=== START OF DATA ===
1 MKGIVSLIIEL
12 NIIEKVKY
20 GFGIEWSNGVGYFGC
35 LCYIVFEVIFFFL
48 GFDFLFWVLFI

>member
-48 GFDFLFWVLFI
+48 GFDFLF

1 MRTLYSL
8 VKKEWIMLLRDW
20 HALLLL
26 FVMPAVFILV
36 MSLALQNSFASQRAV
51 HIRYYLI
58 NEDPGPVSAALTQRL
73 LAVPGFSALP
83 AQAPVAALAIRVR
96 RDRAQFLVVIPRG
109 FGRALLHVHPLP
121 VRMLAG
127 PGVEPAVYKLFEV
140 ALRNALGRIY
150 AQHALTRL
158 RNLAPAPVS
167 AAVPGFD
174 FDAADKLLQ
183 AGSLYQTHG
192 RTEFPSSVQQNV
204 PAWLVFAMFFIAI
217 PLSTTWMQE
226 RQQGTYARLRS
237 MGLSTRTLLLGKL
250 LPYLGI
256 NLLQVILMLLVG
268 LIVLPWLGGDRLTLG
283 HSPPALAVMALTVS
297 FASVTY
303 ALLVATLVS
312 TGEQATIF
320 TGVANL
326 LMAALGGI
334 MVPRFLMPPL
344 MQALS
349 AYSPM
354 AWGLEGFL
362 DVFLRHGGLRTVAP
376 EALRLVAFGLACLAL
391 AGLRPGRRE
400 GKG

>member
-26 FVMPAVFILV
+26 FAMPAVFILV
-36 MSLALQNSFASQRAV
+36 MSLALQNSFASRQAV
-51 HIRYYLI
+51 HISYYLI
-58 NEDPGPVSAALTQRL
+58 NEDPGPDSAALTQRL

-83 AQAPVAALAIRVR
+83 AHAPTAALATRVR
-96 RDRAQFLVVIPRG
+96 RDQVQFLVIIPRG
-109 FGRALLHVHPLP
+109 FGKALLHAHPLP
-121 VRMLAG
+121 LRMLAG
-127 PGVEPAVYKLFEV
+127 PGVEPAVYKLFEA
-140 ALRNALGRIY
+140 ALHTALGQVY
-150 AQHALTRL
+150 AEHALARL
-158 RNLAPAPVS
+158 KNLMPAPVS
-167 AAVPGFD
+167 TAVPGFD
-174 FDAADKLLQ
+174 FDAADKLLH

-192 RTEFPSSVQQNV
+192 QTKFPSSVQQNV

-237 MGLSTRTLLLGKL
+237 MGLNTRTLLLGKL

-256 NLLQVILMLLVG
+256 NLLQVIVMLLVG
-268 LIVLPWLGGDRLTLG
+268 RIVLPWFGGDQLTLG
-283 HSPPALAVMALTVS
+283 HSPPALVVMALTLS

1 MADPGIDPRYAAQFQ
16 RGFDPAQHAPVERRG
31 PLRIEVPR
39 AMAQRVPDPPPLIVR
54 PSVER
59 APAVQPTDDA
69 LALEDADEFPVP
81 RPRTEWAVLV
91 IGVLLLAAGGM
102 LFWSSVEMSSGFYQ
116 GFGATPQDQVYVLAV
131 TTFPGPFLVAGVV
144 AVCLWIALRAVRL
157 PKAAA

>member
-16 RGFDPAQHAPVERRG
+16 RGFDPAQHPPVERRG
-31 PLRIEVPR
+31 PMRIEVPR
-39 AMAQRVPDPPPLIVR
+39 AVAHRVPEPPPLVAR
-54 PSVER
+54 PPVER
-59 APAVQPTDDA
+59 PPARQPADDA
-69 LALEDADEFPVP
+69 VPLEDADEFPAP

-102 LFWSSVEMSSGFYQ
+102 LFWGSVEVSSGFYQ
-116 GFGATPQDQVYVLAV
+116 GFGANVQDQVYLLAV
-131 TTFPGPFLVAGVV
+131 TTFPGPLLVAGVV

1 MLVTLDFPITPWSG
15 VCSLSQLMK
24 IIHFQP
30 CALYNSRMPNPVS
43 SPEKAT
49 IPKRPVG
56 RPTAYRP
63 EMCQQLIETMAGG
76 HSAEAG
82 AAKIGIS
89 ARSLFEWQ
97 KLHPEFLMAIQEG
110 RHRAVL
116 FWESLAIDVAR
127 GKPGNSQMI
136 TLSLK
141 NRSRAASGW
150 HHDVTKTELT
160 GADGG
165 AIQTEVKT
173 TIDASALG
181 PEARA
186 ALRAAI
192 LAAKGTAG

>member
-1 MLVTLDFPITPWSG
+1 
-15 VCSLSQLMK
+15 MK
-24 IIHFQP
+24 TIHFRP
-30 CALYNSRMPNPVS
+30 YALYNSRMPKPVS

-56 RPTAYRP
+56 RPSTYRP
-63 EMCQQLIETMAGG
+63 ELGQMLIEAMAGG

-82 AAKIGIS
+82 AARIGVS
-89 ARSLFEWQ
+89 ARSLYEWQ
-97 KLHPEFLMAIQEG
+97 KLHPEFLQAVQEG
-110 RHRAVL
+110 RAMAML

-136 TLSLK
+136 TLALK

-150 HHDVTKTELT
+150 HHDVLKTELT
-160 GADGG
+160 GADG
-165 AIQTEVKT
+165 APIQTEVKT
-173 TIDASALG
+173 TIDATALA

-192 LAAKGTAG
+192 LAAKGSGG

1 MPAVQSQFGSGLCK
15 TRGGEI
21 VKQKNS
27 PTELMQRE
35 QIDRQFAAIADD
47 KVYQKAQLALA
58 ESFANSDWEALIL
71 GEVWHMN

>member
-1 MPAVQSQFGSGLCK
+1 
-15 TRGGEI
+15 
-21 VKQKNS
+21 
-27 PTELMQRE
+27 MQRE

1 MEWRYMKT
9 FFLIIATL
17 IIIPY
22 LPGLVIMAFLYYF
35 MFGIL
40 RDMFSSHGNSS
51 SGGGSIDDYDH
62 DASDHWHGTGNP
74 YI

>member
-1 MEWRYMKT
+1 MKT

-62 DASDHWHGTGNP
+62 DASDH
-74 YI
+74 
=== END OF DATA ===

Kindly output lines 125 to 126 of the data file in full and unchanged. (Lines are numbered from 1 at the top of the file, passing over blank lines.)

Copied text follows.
30 CALYNSRMPNPVS
43 SPEKAT